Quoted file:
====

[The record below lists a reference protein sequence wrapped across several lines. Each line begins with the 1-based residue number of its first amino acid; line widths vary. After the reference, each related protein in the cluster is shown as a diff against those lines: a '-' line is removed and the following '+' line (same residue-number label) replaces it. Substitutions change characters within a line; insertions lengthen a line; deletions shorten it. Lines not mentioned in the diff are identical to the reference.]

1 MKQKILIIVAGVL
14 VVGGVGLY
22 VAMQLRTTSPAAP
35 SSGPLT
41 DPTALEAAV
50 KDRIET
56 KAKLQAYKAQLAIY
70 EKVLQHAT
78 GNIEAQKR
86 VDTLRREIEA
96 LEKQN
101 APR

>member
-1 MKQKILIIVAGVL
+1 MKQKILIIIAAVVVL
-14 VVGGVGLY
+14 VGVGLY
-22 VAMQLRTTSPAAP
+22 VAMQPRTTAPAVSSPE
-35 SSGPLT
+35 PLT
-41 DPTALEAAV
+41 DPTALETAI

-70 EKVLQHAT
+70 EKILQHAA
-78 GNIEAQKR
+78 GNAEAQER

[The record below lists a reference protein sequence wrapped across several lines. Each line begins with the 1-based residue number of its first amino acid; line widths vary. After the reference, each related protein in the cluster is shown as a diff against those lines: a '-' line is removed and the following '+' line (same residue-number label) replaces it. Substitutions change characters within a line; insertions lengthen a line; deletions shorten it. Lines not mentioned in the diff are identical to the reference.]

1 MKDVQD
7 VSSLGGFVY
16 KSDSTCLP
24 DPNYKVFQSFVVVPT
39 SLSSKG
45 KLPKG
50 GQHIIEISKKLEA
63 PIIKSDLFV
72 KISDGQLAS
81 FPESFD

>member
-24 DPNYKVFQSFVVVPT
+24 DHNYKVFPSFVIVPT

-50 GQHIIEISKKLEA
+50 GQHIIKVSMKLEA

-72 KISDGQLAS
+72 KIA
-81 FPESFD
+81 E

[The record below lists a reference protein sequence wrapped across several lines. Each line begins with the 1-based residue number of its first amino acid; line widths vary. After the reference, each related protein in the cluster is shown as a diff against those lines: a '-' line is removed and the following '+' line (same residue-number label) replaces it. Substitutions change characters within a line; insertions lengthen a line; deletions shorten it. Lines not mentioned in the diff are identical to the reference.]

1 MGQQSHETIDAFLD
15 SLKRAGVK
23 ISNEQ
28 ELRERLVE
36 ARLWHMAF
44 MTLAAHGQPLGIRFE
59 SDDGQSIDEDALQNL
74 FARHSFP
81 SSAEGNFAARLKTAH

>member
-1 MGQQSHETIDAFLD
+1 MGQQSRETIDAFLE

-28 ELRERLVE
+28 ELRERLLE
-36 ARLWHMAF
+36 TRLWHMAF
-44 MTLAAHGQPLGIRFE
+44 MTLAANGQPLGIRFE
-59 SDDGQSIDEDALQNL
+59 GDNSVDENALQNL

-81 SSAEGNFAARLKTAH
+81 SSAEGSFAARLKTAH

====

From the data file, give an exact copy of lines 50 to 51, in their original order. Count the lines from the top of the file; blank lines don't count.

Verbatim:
1 MGQQSHETIDAFLD
15 SLKRAGVK